A flock of sheep are being employed to improve precious chalk grassland on the Mill Hill Local Nature Reserve.
The unusual looking sheep – called Jacobs – have two sets of horns and were moved onto the South Downs land north of Shoreham on Friday.
Mill Hill is one of the best spots to see butterflies in the national park thanks to the high quality of its chalk grassland, which only exists because of centuries of grazing.
Reintroducing grazing animals is essential to maintain and improve plant diversity and support the butterflies and other insects that thrive on them.
Jasmine Owen, assistant ranger at the South Downs National Park, said: “Chalk grassland is one of the most endangered habitats in the country but up to 30 different species of butterfly can be found at Mill Hill.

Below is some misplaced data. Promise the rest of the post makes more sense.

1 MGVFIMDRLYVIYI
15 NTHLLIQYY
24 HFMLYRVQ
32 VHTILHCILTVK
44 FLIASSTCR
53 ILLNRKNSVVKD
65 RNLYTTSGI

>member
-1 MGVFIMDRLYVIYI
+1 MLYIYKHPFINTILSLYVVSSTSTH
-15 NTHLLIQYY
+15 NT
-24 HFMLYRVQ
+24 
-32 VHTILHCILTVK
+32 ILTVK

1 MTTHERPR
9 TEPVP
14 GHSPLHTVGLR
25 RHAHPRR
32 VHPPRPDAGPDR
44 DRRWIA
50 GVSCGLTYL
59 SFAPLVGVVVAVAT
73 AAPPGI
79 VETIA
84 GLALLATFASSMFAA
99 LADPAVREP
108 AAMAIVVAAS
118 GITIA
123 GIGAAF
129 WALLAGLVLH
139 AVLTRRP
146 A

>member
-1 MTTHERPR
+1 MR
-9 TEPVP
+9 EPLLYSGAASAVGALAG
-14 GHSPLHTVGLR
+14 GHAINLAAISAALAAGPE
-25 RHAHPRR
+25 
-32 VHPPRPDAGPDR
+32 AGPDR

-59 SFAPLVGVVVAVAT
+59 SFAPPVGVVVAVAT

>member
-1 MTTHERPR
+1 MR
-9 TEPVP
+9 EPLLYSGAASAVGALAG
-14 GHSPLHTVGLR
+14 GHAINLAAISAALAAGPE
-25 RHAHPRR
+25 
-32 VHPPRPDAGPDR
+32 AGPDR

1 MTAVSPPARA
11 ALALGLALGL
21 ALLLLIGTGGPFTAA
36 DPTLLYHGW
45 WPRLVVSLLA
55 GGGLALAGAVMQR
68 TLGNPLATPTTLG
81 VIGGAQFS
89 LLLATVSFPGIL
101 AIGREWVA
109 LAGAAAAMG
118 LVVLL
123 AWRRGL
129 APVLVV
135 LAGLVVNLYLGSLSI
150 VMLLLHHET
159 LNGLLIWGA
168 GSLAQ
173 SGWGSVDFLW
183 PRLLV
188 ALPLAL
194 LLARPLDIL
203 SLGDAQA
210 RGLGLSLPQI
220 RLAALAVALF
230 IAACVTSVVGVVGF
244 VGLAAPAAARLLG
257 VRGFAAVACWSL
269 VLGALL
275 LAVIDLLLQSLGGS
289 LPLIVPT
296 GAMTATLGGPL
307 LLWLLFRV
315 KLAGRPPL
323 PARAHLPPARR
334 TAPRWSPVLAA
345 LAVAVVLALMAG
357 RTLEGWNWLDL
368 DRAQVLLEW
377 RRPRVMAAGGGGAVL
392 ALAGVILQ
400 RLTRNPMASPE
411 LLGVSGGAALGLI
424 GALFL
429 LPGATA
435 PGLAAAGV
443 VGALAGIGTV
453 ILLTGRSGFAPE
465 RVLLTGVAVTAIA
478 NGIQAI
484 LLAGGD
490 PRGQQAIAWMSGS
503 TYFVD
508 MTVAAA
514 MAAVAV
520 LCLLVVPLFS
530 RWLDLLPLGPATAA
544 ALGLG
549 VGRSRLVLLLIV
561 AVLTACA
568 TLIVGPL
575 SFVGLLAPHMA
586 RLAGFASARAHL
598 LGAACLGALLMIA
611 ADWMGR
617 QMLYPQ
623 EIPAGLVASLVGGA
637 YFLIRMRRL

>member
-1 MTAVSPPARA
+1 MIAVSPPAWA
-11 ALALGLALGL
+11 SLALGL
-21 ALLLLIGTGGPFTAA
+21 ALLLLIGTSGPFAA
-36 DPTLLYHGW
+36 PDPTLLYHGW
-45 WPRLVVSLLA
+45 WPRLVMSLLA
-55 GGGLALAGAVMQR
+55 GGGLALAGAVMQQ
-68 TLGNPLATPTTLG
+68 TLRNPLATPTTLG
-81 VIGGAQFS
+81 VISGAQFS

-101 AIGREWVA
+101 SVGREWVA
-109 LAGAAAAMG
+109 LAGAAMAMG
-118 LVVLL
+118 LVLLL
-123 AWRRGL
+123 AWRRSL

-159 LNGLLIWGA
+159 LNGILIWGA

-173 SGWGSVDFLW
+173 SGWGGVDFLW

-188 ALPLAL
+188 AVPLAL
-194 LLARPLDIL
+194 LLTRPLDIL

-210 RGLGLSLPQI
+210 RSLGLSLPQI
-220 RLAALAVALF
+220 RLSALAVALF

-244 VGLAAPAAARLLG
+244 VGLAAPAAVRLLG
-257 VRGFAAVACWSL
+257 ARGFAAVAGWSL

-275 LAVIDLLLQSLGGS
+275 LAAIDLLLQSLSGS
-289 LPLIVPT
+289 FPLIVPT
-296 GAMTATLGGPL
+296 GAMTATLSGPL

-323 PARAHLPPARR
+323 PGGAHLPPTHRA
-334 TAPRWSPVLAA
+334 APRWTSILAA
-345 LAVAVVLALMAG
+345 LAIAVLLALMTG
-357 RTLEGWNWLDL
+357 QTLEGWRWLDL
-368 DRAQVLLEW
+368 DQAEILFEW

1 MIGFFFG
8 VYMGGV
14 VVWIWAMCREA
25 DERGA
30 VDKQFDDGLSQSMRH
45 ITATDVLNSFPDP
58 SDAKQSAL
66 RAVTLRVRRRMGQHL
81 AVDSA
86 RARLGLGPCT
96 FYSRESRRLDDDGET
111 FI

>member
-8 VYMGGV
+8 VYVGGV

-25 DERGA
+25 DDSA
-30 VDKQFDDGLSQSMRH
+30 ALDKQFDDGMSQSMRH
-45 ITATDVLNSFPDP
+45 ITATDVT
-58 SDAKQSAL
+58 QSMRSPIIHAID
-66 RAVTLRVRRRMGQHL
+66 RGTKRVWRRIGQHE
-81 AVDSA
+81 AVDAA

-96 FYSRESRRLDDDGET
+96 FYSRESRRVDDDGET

“We need local people’s support to help our sheep settle into their new home if we’re to keep butterflies such as silver spotted skipper, Adonis blue and wall thriving here for years to come.”
The South Downs National Park Authority is asking for volunteers to help keep an eye on the woolly residents.
Dog owners are also being asked to keep their animals under careful control as well as picking up and binning dog mess, which can carry diseases harmful to sheep.
Anyone interested in volunteering can contact firstname.lastname@example.org